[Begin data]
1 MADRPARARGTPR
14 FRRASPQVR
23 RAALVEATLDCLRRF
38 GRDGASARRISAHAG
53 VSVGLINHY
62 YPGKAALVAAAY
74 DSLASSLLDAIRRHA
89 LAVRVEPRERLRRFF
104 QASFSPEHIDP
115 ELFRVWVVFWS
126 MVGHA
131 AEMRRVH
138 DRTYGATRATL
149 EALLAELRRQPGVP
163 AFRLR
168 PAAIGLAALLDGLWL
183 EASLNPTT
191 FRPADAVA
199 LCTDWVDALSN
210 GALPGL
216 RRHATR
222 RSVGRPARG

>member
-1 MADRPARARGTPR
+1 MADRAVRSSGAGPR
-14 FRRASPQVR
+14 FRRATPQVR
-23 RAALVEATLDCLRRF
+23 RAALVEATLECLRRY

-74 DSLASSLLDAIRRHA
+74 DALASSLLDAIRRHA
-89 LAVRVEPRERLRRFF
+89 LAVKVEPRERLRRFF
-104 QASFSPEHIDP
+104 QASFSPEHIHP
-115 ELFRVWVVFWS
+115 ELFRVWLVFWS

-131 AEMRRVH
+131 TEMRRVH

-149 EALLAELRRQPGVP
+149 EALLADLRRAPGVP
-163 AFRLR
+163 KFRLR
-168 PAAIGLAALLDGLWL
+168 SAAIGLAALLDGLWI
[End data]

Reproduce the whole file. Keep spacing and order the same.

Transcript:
1 MADRPARARGTPR
14 FRRASPQVR
23 RAALVEATLDCLRRF
38 GRDGASARRISAHAG
53 VSVGLINHY
62 YPGKAALVAAAY
74 DSLASSLLDAIRRHA
89 LAVRVEPRERLRRFF
104 QASFSPEHIDP
115 ELFRVWVVFWS
126 MVGHA
131 AEMRRVH
138 DRTYGATRATL
149 EALLAELRRQPGVP
163 AFRLR
168 PAAIGLAALLDGLWL
183 EASLNPTT
191 FRPADAVA
199 LCTDWVDALSN
210 GALPGL
216 RRHATR
222 RSVGRPARG

>member
-1 MADRPARARGTPR
+1 MADRAVRSSGAGPR
-14 FRRASPQVR
+14 FRRATPQVR
-23 RAALVEATLDCLRRF
+23 RAALVEATLECLRRY

-74 DSLASSLLDAIRRHA
+74 DALASSLLDAIRRHA
-89 LAVRVEPRERLRRFF
+89 LAVKVEPRERLRRFF
-104 QASFSPEHIDP
+104 QASFSPEHIHP
-115 ELFRVWVVFWS
+115 ELFRVWLVFWS

-131 AEMRRVH
+131 TEMRRVH

-149 EALLAELRRQPGVP
+149 EALLADLRRAPGVP
-163 AFRLR
+163 KFRLR
-168 PAAIGLAALLDGLWL
+168 SAAIGLAALLDGLWI